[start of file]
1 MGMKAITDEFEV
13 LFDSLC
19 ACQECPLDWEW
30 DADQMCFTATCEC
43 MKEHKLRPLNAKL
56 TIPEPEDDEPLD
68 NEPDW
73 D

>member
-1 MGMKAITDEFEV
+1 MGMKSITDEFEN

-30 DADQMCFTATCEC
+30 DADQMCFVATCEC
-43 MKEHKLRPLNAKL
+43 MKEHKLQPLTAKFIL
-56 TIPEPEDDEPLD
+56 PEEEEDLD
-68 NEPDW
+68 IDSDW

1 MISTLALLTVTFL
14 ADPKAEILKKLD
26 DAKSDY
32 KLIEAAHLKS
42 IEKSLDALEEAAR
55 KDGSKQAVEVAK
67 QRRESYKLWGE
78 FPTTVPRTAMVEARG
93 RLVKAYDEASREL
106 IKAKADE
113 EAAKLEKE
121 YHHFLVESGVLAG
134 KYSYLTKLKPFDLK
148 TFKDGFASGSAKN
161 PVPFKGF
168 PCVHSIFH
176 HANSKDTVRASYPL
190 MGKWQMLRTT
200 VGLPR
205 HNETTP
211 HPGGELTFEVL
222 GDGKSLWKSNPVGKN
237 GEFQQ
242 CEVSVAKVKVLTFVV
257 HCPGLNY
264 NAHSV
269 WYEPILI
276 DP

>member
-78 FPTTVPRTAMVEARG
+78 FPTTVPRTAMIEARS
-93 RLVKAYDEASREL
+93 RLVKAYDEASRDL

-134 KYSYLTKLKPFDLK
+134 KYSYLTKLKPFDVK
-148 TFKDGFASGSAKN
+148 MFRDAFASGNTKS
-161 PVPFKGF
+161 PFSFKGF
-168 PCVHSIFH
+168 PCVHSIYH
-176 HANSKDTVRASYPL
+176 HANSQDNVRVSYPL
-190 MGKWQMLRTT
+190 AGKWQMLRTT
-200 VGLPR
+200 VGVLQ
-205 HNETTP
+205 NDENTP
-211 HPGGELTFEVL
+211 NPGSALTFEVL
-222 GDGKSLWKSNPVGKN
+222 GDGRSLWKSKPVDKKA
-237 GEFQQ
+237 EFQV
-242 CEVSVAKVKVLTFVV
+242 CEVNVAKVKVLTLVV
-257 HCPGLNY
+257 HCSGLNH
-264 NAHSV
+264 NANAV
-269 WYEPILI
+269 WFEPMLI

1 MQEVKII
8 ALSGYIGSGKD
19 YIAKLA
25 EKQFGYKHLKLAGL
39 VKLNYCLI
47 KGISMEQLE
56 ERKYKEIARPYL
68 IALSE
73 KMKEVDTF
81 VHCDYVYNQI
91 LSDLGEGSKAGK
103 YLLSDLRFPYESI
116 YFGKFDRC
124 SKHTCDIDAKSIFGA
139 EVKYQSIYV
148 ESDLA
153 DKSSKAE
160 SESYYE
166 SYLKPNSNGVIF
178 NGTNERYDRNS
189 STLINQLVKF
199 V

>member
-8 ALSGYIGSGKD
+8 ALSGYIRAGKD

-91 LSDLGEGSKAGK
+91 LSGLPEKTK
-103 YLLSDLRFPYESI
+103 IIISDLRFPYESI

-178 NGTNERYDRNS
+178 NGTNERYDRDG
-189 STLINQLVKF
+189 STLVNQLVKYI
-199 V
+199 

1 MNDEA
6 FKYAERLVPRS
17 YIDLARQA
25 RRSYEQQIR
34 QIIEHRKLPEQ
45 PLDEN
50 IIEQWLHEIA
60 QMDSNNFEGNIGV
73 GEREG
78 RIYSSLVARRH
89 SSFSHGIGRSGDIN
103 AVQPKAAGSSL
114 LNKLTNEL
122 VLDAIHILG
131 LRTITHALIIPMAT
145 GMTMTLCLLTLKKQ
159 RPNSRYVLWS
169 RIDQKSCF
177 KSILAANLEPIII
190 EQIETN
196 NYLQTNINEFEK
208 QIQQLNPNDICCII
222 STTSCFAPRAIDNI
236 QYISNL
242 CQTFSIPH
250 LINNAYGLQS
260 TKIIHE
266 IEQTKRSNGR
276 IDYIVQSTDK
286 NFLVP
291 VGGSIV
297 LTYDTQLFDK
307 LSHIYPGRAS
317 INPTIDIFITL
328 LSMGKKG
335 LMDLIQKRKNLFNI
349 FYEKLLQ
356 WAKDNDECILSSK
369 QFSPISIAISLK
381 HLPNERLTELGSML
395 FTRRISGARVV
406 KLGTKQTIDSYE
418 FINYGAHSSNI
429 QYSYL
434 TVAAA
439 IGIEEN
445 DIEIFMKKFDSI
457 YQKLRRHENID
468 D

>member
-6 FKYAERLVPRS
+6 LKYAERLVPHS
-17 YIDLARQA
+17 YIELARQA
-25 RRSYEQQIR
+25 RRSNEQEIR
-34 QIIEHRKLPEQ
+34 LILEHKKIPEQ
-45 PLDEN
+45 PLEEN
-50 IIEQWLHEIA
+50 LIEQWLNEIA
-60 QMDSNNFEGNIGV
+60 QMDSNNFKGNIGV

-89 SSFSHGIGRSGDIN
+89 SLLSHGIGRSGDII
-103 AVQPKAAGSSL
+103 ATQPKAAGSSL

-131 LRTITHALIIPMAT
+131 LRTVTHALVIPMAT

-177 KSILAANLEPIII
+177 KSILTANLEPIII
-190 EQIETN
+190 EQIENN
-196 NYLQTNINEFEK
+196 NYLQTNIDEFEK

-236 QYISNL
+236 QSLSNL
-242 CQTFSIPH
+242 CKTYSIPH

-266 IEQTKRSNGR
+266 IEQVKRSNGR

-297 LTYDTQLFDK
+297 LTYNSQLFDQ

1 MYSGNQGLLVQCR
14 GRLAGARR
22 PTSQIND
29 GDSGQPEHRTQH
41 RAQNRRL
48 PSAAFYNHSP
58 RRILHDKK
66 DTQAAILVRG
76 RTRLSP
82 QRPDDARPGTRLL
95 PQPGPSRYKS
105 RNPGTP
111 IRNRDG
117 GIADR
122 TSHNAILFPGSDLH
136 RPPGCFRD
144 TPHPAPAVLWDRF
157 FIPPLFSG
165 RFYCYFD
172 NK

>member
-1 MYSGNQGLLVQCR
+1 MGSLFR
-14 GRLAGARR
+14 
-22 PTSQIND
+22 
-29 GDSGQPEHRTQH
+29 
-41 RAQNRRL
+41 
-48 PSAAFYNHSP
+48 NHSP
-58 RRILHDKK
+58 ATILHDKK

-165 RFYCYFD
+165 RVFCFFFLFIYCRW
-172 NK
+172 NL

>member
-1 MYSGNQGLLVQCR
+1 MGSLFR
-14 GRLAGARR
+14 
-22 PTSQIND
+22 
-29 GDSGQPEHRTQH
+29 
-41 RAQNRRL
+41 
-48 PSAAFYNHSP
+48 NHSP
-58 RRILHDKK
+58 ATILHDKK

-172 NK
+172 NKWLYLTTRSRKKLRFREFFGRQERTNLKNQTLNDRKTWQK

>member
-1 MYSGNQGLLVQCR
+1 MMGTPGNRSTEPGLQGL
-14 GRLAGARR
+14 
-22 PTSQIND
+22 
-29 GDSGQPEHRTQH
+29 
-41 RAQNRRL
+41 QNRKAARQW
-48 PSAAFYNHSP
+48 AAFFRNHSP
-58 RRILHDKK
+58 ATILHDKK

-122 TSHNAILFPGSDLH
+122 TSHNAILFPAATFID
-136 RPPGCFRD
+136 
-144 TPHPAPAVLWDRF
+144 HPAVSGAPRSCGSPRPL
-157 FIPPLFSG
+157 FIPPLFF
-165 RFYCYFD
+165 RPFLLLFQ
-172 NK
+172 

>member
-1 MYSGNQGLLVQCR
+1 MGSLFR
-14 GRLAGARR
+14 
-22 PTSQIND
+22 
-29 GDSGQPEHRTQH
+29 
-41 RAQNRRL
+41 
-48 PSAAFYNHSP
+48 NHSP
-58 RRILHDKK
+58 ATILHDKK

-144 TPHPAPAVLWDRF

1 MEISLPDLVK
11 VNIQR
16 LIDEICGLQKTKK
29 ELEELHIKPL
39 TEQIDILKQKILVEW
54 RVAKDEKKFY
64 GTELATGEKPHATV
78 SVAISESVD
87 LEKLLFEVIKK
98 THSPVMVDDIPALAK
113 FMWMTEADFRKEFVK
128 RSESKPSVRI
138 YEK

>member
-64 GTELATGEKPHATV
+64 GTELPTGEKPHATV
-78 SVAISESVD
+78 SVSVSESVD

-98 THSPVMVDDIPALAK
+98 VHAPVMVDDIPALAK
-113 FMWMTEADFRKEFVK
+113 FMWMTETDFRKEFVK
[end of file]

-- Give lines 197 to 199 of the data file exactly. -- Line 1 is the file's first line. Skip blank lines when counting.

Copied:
+242 CKTYSIPH

-266 IEQTKRSNGR
+266 IEQVKRSNGR